There were two whole slices and one half eaten slice in the still open pizza box. The cheese was congealed in the way that cold pizza typically morphs. I stared at those slices of pizza as if they were the aurora borealis. So mesmerized was I, that now 17 years later, I can still see those pizza slices.
At the same time as I was meditating on pizza, Dr. Parker was telling me that my two year old who lay in the next room being air bagged, would not live until morning. Perhaps, this is why I chose to focus on cold pizza.
I could see the white-coated doctor’s mouth moving, but I couldn’t really hear her. She could not possibly be uttering the words that I thought I was hearing. Not possible. Focus on the pizza.
She said to be sure and summon all my children to the hospital, as soon as possible so that they could say goodbye. She was crying. Shep and I weren’t crying yet. We had years of crying ahead of us. Why start now, when instead, I could keep staring at the pizza and leaving this room in every possible metaphysical way?
We stood and walked into the room where my baby was dying. How did we walk? I suppose we walked in the same way that a prisoner, taking his final steps down death row, finds the strength or the rote memorization to put one foot in front of another when every bodily fiber is screaming “STOP!” It is like walking into the cauldrons of hell, knowing clearly how much agony lies ahead in the burning flames.
We had no choice. We walked on. We stood at the bedside sobbing, begging, pleading with those trying hard to keep my baby alive, to keep on trying. They did not look back. They never met my eyes. They knew it was hopeless. They knew hell was waiting anxiously for us and hopefully, that heaven had already embraced my dearest child.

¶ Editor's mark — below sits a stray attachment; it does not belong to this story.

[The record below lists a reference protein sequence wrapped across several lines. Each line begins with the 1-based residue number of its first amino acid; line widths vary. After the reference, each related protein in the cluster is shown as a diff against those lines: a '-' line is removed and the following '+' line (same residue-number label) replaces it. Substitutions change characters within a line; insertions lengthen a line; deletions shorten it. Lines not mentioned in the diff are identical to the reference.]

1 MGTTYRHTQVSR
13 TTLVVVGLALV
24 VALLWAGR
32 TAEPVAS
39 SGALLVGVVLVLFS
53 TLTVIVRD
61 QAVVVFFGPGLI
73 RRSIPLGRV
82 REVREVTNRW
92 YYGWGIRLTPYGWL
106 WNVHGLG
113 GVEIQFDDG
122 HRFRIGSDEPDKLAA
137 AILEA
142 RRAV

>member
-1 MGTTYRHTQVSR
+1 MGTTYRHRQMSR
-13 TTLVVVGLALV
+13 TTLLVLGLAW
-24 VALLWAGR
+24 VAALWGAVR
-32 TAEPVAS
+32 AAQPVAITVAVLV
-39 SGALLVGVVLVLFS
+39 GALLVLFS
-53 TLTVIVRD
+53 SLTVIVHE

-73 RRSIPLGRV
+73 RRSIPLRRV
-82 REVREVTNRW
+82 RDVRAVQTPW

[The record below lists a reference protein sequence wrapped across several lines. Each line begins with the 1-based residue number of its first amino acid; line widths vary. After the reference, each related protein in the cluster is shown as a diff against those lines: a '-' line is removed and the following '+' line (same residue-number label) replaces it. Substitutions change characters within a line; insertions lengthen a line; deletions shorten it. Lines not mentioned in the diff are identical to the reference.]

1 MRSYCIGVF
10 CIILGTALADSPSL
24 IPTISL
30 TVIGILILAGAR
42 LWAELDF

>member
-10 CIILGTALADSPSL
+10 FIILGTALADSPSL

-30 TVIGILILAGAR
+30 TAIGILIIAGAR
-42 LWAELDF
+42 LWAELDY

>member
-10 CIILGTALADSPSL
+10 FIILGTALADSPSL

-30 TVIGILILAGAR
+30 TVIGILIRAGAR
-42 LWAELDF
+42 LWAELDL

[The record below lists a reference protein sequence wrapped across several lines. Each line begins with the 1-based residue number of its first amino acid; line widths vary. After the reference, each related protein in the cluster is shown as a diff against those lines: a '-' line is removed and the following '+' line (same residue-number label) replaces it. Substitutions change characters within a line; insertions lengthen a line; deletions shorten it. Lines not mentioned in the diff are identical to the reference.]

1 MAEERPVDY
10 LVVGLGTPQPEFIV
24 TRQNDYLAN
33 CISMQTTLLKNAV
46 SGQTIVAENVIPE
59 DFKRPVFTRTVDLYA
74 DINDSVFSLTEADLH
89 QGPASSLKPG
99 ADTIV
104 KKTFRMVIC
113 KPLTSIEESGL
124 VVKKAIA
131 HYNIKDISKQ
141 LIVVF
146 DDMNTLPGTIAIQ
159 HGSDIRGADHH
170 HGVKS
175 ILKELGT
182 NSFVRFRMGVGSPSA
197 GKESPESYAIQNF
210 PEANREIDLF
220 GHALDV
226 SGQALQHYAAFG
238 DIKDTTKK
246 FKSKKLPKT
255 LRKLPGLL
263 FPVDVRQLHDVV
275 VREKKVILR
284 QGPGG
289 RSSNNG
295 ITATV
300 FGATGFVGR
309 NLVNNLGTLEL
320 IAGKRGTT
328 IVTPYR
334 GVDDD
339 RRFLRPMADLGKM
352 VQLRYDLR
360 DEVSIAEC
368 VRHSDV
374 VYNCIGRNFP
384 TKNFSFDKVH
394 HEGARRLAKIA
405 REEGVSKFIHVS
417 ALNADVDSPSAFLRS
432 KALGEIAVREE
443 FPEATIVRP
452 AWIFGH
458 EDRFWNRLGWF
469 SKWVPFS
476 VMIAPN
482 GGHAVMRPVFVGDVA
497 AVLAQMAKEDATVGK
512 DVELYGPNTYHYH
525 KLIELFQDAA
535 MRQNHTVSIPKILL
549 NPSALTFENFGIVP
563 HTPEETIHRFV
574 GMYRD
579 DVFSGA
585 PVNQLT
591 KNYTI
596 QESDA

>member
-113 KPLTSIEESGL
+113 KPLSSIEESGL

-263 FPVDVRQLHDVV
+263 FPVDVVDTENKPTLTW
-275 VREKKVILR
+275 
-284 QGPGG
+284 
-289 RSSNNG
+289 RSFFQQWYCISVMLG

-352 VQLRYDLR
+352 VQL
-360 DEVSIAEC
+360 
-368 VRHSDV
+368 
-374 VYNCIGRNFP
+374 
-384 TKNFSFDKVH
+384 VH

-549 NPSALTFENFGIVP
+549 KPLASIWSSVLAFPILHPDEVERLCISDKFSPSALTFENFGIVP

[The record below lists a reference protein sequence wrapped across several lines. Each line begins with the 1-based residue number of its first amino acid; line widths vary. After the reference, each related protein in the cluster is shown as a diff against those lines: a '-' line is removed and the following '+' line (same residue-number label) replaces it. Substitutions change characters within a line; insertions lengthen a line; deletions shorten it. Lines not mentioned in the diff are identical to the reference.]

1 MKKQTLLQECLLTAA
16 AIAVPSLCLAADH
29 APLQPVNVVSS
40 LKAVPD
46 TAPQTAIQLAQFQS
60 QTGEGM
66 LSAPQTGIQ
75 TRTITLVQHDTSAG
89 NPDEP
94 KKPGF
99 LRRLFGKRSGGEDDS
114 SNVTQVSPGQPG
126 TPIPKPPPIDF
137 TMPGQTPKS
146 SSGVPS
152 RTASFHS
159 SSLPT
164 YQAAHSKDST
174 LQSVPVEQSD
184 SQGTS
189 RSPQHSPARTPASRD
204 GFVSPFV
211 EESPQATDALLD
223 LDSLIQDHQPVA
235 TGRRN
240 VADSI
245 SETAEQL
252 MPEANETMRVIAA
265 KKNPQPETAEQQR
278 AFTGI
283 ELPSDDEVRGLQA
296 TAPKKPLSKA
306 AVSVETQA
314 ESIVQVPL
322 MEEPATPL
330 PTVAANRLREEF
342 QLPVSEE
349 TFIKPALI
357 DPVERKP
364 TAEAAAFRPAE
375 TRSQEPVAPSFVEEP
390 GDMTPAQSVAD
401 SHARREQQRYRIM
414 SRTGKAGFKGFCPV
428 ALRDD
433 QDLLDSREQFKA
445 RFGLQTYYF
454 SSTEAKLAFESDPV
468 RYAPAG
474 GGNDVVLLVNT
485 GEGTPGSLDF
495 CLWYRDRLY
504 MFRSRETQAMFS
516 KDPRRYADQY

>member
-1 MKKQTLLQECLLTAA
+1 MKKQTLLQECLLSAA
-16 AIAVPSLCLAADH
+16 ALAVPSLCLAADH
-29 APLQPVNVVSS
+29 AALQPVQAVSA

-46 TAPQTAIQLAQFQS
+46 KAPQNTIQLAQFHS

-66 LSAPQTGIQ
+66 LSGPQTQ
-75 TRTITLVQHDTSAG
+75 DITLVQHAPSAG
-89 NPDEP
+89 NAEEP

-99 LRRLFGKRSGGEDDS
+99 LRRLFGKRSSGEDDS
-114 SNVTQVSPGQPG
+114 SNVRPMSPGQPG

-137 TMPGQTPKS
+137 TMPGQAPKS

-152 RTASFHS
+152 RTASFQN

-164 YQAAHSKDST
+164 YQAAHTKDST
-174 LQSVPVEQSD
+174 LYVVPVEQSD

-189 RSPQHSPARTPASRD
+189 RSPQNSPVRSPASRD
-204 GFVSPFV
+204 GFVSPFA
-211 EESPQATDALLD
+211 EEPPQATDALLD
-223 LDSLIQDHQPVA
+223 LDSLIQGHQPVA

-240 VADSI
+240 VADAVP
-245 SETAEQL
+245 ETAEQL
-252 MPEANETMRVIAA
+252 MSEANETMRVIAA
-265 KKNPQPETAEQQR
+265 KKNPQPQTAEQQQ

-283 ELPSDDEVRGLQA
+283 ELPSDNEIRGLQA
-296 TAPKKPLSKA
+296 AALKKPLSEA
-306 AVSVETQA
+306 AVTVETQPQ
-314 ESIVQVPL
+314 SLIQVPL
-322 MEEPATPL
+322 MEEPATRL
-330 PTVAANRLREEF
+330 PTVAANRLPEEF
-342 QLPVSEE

So sometimes, even today, why this very morning in fact, I end up back in the “pizza room.” It can often happen willy-nilly with no rhyme nor reason. Likely, it happened this morning, because this day, was the last day of my life as I knew it. Tomorrow, begins the death remembrance as the day of the drowning. The panic begins tomorrow morning and resonates through every fiber of my being. Then it ends at 6 am the next day. I begin to breathe again. It is done.
When I unconsciously and randomly enter the “pizza room” the door slams and locks. My heart pounds and I beg to get out, but it’s hopeless. I am stuck there now and no way to get out no matter how hard I try. I have to stay until I am done. When I get out, I am usually stunned, but I do get out and look at the brightness of the sun and the blueness of the sky, or the peace of the night and the shining of the moon and know that I am still here, but he is gone. The pizza remains.
May 2, 2012